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    Fred Silverman ’58

    Fred Silverman ’58

    Fred Silverman is the only individual to have run the programming of all three original television networks—ABC, CBS, and NBC. Today, he is president of The Fred Silverman Company, the multifaceted production and program consulting firm he founded in 1982. Most recently, he concluded a two-year arrangement with ABC Entertainment, where he consulted on program planning and scheduling.

    Silverman is renowned as the executive producer of such popular network television series as Diagnosis Murder, In the Heat of the Night, Father Dowling Mysteries, Matlock, Jake and the Fat Man, and The Perry Mason Mystery Movies. He also served as executive producer of Bedtime, an adult comedy serial that aired on Showtime; Bone Chillers, a comedy/horror show that was seen on ABC; and the classic game show Twenty One for NBC.

    Before forming his company, Silverman was president and chief executive officer of NBC. During his three-year tenure, he brought to the air a number of notable programs, including the Emmy-winning miniseries Shōgun; such weekly series as Hill Street Blues, St. Elsewhere, Facts of Life, Diff’rent Strokes, Gimme a Break, Fame, and Smurfs. He made the series commitment that led to Cheers, pioneered entertainment reality programming with the 1979 launch of Real People, introduced David Letterman in his own network television series, and created cultural television events, which included Live from Studio 8H and NBC Live Theatre.

    Silverman also revitalized the NBC News division, which resulted in Today and NBC Nightly News achieving parity with their competition for the first time in years. He created a new FM radio division, with competitive full-service stations in New York, Chicago, San Francisco, and Washington, D.C. Silverman also reintroduced the peacock as NBC’s corporate logo.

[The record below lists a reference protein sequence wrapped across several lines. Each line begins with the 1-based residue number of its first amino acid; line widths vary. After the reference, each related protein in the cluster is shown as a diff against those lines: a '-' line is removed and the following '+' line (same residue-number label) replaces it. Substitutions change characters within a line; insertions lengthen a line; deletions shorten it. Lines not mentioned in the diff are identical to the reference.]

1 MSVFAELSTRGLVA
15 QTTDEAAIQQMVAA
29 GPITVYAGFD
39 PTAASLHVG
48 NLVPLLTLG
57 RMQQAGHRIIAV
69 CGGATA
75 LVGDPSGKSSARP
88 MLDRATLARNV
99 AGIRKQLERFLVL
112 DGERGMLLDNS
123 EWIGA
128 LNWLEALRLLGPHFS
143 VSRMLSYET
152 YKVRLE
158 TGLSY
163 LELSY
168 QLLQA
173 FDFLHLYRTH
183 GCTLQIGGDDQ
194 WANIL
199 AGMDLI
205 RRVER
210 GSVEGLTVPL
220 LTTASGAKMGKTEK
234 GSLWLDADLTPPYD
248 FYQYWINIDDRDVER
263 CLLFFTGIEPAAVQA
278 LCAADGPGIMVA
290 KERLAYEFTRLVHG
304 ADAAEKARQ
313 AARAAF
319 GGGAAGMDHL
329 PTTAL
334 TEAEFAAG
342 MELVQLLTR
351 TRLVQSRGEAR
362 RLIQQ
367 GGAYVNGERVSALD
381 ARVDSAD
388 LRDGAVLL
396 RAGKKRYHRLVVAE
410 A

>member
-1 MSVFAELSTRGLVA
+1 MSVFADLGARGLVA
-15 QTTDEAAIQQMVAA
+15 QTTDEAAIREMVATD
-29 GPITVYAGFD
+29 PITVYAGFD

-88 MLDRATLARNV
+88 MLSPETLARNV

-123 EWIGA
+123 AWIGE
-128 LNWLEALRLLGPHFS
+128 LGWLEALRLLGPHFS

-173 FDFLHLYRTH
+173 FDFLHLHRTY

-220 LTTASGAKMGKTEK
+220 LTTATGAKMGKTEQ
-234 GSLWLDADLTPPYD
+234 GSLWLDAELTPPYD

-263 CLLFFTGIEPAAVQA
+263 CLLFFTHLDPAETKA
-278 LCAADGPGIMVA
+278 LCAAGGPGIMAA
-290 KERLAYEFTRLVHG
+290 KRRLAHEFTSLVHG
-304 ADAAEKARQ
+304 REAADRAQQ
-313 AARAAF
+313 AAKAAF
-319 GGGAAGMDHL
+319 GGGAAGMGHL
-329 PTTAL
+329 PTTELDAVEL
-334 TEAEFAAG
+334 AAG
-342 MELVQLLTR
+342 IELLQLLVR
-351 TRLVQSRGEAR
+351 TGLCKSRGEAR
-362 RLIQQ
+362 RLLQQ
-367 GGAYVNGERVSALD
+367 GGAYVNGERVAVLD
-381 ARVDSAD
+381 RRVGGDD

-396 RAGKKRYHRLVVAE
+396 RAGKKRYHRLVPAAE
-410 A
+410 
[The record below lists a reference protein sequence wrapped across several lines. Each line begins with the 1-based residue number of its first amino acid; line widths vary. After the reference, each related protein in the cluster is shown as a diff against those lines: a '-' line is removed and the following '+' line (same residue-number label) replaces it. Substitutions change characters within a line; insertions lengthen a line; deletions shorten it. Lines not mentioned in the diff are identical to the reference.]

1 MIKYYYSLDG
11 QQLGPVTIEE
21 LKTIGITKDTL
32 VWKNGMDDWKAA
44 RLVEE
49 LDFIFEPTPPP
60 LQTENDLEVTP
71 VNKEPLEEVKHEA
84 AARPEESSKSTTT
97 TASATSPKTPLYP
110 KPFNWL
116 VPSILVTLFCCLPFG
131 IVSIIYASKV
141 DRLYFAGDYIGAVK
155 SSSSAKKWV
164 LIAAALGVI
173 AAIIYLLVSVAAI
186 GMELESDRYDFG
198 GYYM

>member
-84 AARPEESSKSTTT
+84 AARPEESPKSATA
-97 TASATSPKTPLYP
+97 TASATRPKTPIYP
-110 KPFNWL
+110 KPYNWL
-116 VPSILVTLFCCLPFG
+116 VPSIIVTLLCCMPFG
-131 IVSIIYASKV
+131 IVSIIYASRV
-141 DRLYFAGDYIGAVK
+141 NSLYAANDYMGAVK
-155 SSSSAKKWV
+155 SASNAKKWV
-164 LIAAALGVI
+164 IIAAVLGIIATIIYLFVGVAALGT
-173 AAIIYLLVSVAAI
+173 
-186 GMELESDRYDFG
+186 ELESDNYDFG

Before becoming president of NBC, Silverman was the president of ABC Entertainment and was responsible for programming such landmark productions as Roots and Rich Man, Poor Man. He approved such long-running series as Three’s Company, Eight is Enough, Laverne & Shirley, What’s Happening, Vegas, Charlie’s Angels, Love Boat, Fantasy Island, Hardy Boys/Nancy Drew Mysteries, Bionic Woman, Battlestar Galactica, Donny & Marie, Soap, Family Feud, and the Emmy-winning news program, Good Morning America. It was during this period that Silverman brought ABC’s ratings from third to first place.

    Silverman served as vice-president of programs at CBS for five years, before joining ABC. During his tenure at CBS, Silverman brought to the small screen such programs as The Mary Tyler Moore Show, All in the Family, M*A*S*H, The Waltons, Kojak, Maude, Bob Newhart, The Jeffersons, Sonny and Cher, Cannon, Barnaby Jones, Rhoda, One Day at a Time, Good Times, Charlie Brown and Dr. Seuss animated specials, Scooby-Doo, The Young and the Restless, The Joker’s Wild, and The Price is Right.

    Silverman earned a bachelor’s degree at Syracuse University in 1958, is a former member of the University’s Board of Trustees, and has been awarded the Chancellor’s Medal. He earned a master’s degree in television and theater arts from Ohio State University.

    Silverman has received numerous honors, including induction into the Academy of Television Arts and Sciences Hall of Fame, the Man of the Year Award from the National Association of Television Program Executives, the Man of the Year Achievement Award from the Anti-Defamation League of B’nai B’rith, and the Richard Rogers Award from the Professional Children’s School of New York for “skilled leadership in raising the level of commercial television entertainment.”

    Silverman lives in Los Angeles with his wife, the former Cathy Kihn. They have two children, Melissa Anne and William Lawrence.